Facies Architecture of a Nonmarine Half Graben: the Plio-Pleistocene Palomas Basin, southern Rio Grande Rift
Greg H. Mack and Mike R. Leeder
Several factors controlling basin architecture in marine-connected basins are also active in continental extensional basins, including episodic creation of accommodation space and changes in base level and stream gradients. However, in continental extensional basins these factors are controlled by movement on the basin-bounding fault, rather than by sea-level change. Continental extensional basins are also affected by fault linkage, catchment area growth, and changes in climate.
In the Palomas half graben of the southern Rio Grande rift, alluvial-fan and axial-fluvial sediment was deposited from Pliocene through early Pleistocene, followed by basin entrenchment. Magnetostratigraphy is available for 11 sections and a paleoclimatic record is provided by stable isotopes of pedogenic carbonate. Adjacent to the southern fault segment there were three incursions of the axial-fluvial system towards the footwall. During the earlier two (late Gilbert and late Gauss) the hanging wall-derived fans responded by depositing coarse gravel near their toes, suggesting basin tilting was the mechanism of facies shift. The youngest incursion (late Matuyama) almost eliminated the footwall fan, but cannot as yet be correlated with hanging wall-derived strata. Along the northern fa lt segment, an early Matuyama axial-fluvial incursion correlates with deposition of fine facies near the toes of hanging wall-derived fans, suggesting mechanisms other than or in addition to basin tilting were important. By late Matuyama, fans prograded from both sides of the basin, perhaps in response to increased sediment yield induced by a change to drier climate with more seasonal precipitation.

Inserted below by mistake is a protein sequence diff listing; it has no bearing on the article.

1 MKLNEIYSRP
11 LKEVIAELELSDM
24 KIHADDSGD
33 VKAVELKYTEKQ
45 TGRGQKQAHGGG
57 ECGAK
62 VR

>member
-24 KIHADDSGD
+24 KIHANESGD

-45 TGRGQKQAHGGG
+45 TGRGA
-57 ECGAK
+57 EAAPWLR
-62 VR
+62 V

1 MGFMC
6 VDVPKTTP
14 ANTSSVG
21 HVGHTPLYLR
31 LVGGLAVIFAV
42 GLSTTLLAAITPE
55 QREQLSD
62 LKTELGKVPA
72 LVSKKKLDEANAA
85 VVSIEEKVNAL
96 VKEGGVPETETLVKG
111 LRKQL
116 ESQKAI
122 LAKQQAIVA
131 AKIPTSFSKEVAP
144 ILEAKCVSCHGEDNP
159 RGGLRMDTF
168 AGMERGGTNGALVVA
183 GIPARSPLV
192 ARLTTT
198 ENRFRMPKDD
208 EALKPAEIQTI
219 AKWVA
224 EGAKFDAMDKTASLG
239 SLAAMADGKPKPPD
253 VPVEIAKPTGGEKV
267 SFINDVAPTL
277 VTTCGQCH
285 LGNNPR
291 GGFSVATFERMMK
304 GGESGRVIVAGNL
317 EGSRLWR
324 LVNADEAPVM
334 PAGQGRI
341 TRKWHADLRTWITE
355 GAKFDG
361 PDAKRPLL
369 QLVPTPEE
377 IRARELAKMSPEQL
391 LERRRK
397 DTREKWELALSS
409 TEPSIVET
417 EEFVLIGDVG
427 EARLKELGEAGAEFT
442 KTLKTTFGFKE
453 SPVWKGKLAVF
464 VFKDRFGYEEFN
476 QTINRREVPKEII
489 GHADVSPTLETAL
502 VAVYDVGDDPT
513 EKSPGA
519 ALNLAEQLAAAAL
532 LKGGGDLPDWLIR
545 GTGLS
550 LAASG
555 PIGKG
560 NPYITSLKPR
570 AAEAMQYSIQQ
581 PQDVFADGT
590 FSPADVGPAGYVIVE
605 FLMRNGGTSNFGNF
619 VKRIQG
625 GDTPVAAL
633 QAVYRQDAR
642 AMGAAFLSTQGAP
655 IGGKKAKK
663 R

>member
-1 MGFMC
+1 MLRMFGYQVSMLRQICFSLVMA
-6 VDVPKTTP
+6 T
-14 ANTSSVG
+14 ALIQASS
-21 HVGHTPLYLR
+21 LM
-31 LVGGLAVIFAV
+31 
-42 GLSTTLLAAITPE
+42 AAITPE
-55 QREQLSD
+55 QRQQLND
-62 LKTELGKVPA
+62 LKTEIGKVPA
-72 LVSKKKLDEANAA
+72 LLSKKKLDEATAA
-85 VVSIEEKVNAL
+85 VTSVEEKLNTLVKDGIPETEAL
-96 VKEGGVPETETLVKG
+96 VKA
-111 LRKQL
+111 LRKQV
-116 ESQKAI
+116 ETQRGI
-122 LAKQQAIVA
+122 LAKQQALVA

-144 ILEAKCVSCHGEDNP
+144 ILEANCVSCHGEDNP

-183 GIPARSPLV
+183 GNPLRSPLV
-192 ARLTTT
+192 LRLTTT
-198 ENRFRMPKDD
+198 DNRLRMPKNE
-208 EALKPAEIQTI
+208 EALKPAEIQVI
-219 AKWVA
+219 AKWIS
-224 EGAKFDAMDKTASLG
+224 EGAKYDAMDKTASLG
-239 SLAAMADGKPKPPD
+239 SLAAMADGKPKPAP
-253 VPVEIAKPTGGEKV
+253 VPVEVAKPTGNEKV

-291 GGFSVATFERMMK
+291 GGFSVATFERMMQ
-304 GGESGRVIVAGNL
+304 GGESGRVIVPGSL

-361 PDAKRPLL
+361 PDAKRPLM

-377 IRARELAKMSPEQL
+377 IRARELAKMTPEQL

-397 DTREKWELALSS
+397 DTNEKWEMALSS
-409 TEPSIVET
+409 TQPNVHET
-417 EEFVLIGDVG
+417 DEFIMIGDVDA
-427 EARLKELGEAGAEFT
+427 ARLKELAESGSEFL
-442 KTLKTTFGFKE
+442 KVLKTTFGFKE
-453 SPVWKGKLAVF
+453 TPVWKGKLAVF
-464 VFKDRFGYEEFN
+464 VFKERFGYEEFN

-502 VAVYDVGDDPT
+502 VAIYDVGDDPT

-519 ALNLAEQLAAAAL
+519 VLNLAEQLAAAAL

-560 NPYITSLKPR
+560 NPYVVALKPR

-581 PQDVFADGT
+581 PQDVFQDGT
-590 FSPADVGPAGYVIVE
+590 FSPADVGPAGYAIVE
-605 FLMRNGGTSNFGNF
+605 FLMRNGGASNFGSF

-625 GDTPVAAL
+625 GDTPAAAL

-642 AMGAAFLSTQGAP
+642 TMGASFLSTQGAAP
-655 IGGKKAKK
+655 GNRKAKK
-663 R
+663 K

AAPG Search and Discover Article #91019©1996 AAPG Convention and Exhibition 19-22 May 1996, San Diego, California